Interest Rates, Brexit: Wealth Economic Update Mar. 20, 2017

U.S. and World News

  • In a highly anticipated move, the Federal Reserve raised the Fed Funds Rate by 0.25% this week. Despite being the second rate hike in three months, the Committee remained committed to a gradual pace of rate hikes going forward. The Fed projects two more interest rate hikes in 2017, though there are differing views among the members. There was one dissent, Neel Kashkari, who supported not raising at this meeting and taking a wait and see approach. Finally, it was noted by Fed Chair Janet Yellen that the size of the Fed’s balance sheet (which stands at $4.5 trillion) was discussed at the meeting, but no decisions were made in regard to reducing it over time.
  • British Prime Minister Theresa May secured permission to trigger Article 50 which would officially mark the beginning of Brexit negotiations between the nation and its European Union counterparts. Having received the go-ahead from Parliament, May has said that she will invoke Article 50 by the end month. It’s expected that the negotiation process will last at least two years before Britain is officially able to leave the EU.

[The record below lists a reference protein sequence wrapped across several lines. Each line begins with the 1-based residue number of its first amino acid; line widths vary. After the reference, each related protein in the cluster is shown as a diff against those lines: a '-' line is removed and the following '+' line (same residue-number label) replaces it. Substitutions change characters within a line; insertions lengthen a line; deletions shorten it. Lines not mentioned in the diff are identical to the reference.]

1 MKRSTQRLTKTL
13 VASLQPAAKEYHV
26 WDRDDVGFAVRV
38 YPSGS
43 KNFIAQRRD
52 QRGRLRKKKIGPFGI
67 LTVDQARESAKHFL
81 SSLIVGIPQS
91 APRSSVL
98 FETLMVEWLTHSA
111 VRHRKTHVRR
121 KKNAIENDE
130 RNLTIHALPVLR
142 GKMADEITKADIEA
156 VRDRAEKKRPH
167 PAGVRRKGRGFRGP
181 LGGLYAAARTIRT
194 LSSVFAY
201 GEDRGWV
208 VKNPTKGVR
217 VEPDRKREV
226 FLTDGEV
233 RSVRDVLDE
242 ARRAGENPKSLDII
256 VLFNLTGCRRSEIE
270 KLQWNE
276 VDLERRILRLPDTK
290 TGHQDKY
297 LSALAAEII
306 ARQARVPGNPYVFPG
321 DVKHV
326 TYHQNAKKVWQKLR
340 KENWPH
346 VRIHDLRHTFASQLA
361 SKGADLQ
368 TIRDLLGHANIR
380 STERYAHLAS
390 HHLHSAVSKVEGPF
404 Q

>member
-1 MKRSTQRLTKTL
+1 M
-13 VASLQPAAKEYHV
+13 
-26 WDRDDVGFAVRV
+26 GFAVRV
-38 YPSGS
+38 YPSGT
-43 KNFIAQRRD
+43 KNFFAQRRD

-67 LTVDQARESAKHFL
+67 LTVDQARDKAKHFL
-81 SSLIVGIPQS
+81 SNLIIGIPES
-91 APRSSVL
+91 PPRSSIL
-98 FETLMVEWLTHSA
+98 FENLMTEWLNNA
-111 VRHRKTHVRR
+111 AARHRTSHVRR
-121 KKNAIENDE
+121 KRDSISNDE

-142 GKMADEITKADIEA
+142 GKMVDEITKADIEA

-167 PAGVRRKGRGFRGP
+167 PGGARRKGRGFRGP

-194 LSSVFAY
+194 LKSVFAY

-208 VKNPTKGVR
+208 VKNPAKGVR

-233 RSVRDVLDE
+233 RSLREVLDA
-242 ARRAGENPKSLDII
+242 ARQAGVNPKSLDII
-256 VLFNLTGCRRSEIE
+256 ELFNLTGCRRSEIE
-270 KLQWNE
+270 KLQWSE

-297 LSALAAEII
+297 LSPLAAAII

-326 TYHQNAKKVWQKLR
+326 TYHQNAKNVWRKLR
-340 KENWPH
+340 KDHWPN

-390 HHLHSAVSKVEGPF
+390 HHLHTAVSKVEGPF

Markets

  • Markets closed the week moderately higher. The S&P 500 gained 0.28% and closed at 2,378. The Dow Jones followed suit by inching up 0.08% and closing at 20,915. Year to date, the S&P is up 6.71% and the Dow is up 6.45%.
  • Despite a 0.25% rate hike in the Fed Funds Rate, interest rates fell this week as the projected pace of future hikes was not accelerated. The 5 year and 10 year U.S. Treasury Notes are now yielding 2.02% and 2.50%, respectively.
  • The spot price of WTI Crude Oil stabilized this week and gained 0.47% this week, closing at $48.72 per barrel. Year to date, Oil prices have fallen 9.31%.
  • The spot price of Gold increased by 2.04% this week, closing at $1,229.26 per ounce. Year to date, Gold prices are up 7.13%.

Economic Data

  • Initial jobless claims edged 2,000 lower from last week, coming in at 241,000. The Labor Department noted no special factors in the data. The four week moving average for claims remained at 237,000 which is a near a 40-year low.